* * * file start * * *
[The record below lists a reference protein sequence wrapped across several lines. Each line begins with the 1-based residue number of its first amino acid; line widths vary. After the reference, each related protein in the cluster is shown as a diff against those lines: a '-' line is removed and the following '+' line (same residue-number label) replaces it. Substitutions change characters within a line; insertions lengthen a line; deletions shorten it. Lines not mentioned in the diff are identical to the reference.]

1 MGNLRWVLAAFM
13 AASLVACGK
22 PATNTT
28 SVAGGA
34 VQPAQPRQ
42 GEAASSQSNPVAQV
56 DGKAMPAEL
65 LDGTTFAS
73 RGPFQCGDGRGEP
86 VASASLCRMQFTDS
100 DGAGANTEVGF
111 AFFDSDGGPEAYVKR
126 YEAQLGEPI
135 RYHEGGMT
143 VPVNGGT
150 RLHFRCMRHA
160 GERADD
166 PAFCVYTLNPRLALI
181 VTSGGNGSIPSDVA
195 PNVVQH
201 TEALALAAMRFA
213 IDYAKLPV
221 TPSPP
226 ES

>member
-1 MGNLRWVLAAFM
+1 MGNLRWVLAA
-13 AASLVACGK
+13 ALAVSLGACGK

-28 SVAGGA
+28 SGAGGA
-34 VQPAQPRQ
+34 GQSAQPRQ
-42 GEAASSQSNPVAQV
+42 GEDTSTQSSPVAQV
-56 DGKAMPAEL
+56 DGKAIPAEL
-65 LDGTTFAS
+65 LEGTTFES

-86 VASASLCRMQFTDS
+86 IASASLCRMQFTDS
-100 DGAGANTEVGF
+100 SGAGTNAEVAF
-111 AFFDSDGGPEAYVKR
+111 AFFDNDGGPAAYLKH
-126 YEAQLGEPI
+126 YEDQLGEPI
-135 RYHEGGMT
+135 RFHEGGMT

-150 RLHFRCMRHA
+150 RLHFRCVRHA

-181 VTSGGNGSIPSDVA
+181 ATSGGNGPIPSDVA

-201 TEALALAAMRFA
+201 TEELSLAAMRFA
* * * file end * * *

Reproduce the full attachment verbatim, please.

[The record below lists a reference protein sequence wrapped across several lines. Each line begins with the 1-based residue number of its first amino acid; line widths vary. After the reference, each related protein in the cluster is shown as a diff against those lines: a '-' line is removed and the following '+' line (same residue-number label) replaces it. Substitutions change characters within a line; insertions lengthen a line; deletions shorten it. Lines not mentioned in the diff are identical to the reference.]

1 MGNLRWVLAAFM
13 AASLVACGK
22 PATNTT
28 SVAGGA
34 VQPAQPRQ
42 GEAASSQSNPVAQV
56 DGKAMPAEL
65 LDGTTFAS
73 RGPFQCGDGRGEP
86 VASASLCRMQFTDS
100 DGAGANTEVGF
111 AFFDSDGGPEAYVKR
126 YEAQLGEPI
135 RYHEGGMT
143 VPVNGGT
150 RLHFRCMRHA
160 GERADD
166 PAFCVYTLNPRLALI
181 VTSGGNGSIPSDVA
195 PNVVQH
201 TEALALAAMRFA
213 IDYAKLPV
221 TPSPP
226 ES

>member
-1 MGNLRWVLAAFM
+1 MGNLRWVLAA
-13 AASLVACGK
+13 ALAVSLGACGK

-28 SVAGGA
+28 SGAGGA
-34 VQPAQPRQ
+34 GQSAQPRQ
-42 GEAASSQSNPVAQV
+42 GEDTSTQSSPVAQV
-56 DGKAMPAEL
+56 DGKAIPAEL
-65 LDGTTFAS
+65 LEGTTFES

-86 VASASLCRMQFTDS
+86 IASASLCRMQFTDS
-100 DGAGANTEVGF
+100 SGAGTNAEVAF
-111 AFFDSDGGPEAYVKR
+111 AFFDNDGGPAAYLKH
-126 YEAQLGEPI
+126 YEDQLGEPI
-135 RYHEGGMT
+135 RFHEGGMT

-150 RLHFRCMRHA
+150 RLHFRCVRHA

-181 VTSGGNGSIPSDVA
+181 ATSGGNGPIPSDVA

-201 TEALALAAMRFA
+201 TEELSLAAMRFA